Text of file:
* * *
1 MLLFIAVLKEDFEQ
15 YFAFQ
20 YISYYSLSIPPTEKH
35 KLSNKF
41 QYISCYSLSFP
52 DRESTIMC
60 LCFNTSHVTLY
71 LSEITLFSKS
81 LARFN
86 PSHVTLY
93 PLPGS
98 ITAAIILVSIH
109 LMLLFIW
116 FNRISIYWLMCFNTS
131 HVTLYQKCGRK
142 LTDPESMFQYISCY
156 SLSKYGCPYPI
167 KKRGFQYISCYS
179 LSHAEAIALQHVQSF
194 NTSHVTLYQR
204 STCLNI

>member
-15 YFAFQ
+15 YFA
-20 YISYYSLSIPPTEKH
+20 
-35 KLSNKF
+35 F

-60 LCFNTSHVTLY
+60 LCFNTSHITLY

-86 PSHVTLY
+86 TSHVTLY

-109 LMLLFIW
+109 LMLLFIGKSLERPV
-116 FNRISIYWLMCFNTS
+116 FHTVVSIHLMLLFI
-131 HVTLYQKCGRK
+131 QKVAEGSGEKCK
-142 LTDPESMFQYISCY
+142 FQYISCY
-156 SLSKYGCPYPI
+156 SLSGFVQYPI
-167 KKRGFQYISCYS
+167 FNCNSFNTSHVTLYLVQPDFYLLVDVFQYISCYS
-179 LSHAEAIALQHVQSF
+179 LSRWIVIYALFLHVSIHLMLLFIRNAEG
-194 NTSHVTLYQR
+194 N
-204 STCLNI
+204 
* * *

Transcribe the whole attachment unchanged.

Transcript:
1 MLLFIAVLKEDFEQ
15 YFAFQ
20 YISYYSLSIPPTEKH
35 KLSNKF
41 QYISCYSLSFP
52 DRESTIMC
60 LCFNTSHVTLY
71 LSEITLFSKS
81 LARFN
86 PSHVTLY
93 PLPGS
98 ITAAIILVSIH
109 LMLLFIW
116 FNRISIYWLMCFNTS
131 HVTLYQKCGRK
142 LTDPESMFQYISCY
156 SLSKYGCPYPI
167 KKRGFQYISCYS
179 LSHAEAIALQHVQSF
194 NTSHVTLYQR
204 STCLNI

>member
-15 YFAFQ
+15 YFA
-20 YISYYSLSIPPTEKH
+20 
-35 KLSNKF
+35 F

-60 LCFNTSHVTLY
+60 LCFNTSHITLY

-86 PSHVTLY
+86 TSHVTLY

-109 LMLLFIW
+109 LMLLFIGKSLERPV
-116 FNRISIYWLMCFNTS
+116 FHTVVSIHLMLLFI
-131 HVTLYQKCGRK
+131 QKVAEGSGEKCK
-142 LTDPESMFQYISCY
+142 FQYISCY
-156 SLSKYGCPYPI
+156 SLSGFVQYPI
-167 KKRGFQYISCYS
+167 FNCNSFNTSHVTLYLVQPDFYLLVDVFQYISCYS
-179 LSHAEAIALQHVQSF
+179 LSRWIVIYALFLHVSIHLMLLFIRNAEG
-194 NTSHVTLYQR
+194 N
-204 STCLNI
+204 